777 Hypercar is a $10m track toy

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Developed in partnership with Dallara and Gibson, the track-only 777 Hypercar claims to offer LMP1 levels of performance to everyday buyers.

Kick-started in 2005 with the Ferrari FXX, the track-only hypercar segment is more competitive than ever, with the likes of the Aston Martin Valkyrie AMR Pro, Lamborghini SCV12 and Pagani Huayra R all offering uncapped on-track thrills to private buyers. Yet Monza-based 777 Motors is now proposing something more extreme than them all, partnering with Dallara and Gibson to offer performance usually reserved for top flight motorsport.

The hypercar doesn’t come cheap, however, priced from $7 million Euros, or about AU$10.8 million.

Based on an FIA-homologated Dallara carbon monocoque, the 777 features a 537kW 4.5-litre naturally-aspirated Gibson V8 straight from the WEC, which is able to run on synthetic fuels helping reduce its carbon footprint. With low weight a high priority, it features no hybrid assistance, giving it a 900kg weight figure and an 597kW/ton power-to-weight ratio.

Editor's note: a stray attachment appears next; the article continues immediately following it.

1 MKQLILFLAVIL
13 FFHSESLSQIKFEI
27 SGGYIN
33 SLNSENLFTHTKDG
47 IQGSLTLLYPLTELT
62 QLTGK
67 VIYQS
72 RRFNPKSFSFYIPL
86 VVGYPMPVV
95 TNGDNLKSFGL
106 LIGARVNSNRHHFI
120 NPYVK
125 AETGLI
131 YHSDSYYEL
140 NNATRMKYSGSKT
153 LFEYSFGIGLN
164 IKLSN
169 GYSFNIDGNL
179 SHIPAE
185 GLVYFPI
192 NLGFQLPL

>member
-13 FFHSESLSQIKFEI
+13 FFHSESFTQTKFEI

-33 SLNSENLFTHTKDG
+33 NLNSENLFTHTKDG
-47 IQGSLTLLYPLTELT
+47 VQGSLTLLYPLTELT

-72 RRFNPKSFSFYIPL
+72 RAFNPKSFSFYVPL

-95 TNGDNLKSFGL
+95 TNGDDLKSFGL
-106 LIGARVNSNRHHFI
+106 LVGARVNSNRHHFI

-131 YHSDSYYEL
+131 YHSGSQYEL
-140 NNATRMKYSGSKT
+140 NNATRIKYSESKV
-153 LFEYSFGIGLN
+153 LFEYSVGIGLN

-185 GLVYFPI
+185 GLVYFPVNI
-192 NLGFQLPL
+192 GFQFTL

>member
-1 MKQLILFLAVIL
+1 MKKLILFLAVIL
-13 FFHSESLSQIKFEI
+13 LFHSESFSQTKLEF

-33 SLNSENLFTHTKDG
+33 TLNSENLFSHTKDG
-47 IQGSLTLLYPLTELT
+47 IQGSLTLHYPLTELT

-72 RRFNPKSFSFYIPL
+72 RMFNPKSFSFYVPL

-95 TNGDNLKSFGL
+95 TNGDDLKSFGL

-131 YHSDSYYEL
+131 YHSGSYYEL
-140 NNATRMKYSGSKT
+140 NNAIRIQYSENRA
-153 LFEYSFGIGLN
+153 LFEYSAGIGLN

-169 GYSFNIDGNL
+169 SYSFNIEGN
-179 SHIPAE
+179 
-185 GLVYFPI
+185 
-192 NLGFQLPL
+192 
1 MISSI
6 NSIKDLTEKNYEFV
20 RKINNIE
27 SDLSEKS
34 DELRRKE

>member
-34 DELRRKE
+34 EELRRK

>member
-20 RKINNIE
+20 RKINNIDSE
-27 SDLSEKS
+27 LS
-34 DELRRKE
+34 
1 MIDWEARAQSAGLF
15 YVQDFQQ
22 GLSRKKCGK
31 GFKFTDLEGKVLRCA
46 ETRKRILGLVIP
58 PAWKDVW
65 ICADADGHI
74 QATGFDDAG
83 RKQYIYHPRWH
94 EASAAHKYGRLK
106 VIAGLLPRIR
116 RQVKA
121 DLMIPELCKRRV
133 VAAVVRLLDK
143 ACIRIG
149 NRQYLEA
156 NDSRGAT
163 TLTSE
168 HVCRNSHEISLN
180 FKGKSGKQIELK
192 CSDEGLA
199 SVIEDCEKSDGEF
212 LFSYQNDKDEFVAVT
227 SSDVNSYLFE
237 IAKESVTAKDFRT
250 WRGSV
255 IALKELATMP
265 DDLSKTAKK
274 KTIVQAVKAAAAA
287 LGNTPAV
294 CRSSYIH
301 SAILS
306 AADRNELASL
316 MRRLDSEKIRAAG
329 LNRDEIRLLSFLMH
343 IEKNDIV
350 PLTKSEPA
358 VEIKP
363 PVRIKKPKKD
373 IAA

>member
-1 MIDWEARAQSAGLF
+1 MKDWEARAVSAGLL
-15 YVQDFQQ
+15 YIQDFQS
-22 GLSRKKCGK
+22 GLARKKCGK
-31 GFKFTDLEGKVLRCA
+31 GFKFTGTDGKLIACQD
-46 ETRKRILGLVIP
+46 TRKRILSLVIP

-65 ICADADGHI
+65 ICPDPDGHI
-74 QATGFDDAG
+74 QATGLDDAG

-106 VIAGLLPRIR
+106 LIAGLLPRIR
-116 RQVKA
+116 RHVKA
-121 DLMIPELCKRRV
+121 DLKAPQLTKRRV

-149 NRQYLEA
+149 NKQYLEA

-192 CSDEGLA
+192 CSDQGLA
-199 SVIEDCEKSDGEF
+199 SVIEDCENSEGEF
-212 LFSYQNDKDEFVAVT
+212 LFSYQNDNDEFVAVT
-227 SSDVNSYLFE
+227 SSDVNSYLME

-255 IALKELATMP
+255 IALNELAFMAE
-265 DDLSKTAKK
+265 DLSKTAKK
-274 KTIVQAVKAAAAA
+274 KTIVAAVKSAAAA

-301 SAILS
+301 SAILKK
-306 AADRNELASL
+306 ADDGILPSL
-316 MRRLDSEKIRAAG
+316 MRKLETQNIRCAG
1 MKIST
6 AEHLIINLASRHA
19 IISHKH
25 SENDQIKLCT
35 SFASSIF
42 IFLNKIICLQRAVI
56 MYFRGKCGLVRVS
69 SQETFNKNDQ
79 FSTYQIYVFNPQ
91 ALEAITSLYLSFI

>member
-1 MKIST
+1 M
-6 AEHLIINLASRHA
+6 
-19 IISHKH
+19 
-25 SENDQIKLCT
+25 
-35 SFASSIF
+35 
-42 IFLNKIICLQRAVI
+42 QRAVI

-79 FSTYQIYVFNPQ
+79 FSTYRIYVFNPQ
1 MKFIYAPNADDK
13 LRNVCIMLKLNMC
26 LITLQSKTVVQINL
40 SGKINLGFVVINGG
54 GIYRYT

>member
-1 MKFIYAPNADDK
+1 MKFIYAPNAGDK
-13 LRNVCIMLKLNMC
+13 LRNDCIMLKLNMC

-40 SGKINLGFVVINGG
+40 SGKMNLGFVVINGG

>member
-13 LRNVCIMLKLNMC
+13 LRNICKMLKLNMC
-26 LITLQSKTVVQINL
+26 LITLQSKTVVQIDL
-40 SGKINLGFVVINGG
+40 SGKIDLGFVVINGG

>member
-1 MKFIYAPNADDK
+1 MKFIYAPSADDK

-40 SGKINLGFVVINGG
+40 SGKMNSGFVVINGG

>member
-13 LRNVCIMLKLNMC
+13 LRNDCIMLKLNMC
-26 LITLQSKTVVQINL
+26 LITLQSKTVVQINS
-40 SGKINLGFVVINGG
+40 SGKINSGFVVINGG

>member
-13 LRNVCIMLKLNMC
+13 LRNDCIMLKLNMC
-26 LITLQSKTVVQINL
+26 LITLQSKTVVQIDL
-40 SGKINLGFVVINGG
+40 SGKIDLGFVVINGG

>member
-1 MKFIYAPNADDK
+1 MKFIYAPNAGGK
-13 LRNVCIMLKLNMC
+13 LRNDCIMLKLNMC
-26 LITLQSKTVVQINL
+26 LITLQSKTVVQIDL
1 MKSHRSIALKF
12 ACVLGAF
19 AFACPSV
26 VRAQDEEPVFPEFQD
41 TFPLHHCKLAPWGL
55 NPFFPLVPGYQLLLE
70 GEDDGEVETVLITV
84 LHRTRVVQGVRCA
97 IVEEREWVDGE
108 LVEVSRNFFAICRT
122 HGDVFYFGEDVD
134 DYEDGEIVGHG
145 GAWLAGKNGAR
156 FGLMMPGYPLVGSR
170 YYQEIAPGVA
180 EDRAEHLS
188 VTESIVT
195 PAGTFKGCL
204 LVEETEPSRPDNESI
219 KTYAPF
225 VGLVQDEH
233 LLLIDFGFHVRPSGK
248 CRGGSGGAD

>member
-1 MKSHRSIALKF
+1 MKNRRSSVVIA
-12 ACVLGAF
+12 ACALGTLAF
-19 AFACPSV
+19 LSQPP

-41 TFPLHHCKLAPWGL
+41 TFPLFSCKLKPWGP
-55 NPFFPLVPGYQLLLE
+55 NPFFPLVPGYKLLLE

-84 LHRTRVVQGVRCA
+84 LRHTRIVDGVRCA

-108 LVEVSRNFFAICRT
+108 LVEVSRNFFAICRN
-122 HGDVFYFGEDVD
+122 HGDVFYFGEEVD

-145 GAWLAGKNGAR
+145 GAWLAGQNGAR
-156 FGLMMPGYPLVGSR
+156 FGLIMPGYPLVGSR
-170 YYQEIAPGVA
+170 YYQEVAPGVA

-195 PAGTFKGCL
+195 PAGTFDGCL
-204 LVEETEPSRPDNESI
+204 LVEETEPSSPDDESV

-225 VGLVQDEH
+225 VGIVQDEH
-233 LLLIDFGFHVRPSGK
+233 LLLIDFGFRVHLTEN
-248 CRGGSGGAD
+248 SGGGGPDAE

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Straight-line performance isn’t the focus of the 777 though, with Dallara having applied aerodynamic know-how from its motorsports projects to create a huge 2100kg of downforce at 370km/h – the result is estimated lateral acceleration of up to 4G, up 1G on the theoretical maximum of the Valkyrie AMR Pro. 777 Motors claims that it will be able to achieve a 1:33 lap around Monza, just two seconds off the blistering Porsche 919 Hybrid LMP1 car.

“For the next decade, the best performance achievable for a hypercar, combined with maximum driving pleasure, can only be obtained with the use of an exclusively thermal engine, without any hybrid components,” said company founder Andrea Levy. “This allows you to limit the weight to 900 kg and have exaggerated aerodynamics that keep the car glued to the asphalt, making it so easy to drive even for non-professional drivers.”

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Alongside the car itself, custom Sparco racing supplies, a high-tech Dallara racing simulator and even an F1-spec neck training machine will be delivered to each buyer, with all seven cars to be stored at 777 Motors’ Monza facility – the firm says owners will be able to arrive and drive their car at their leisure and during exclusive events held throughout the year.

Deliveries are planned to commence in 2025, but before then the first prototype will be shown at the Monza Grand Prix next year.

Sam Jenkins

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